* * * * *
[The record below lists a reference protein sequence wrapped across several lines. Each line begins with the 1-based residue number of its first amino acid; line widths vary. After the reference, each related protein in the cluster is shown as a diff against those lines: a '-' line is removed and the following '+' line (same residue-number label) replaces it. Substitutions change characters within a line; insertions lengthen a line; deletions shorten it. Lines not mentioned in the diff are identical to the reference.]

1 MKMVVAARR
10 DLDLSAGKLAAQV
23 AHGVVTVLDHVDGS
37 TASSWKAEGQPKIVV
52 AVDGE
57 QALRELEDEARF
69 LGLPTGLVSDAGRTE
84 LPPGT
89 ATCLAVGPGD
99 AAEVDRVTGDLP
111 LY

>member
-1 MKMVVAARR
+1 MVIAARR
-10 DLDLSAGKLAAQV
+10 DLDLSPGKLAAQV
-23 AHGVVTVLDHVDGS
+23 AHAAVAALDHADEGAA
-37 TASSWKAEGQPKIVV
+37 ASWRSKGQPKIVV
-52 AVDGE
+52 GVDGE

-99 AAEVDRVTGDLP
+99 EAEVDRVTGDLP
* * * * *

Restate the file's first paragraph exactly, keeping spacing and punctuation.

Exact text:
[The record below lists a reference protein sequence wrapped across several lines. Each line begins with the 1-based residue number of its first amino acid; line widths vary. After the reference, each related protein in the cluster is shown as a diff against those lines: a '-' line is removed and the following '+' line (same residue-number label) replaces it. Substitutions change characters within a line; insertions lengthen a line; deletions shorten it. Lines not mentioned in the diff are identical to the reference.]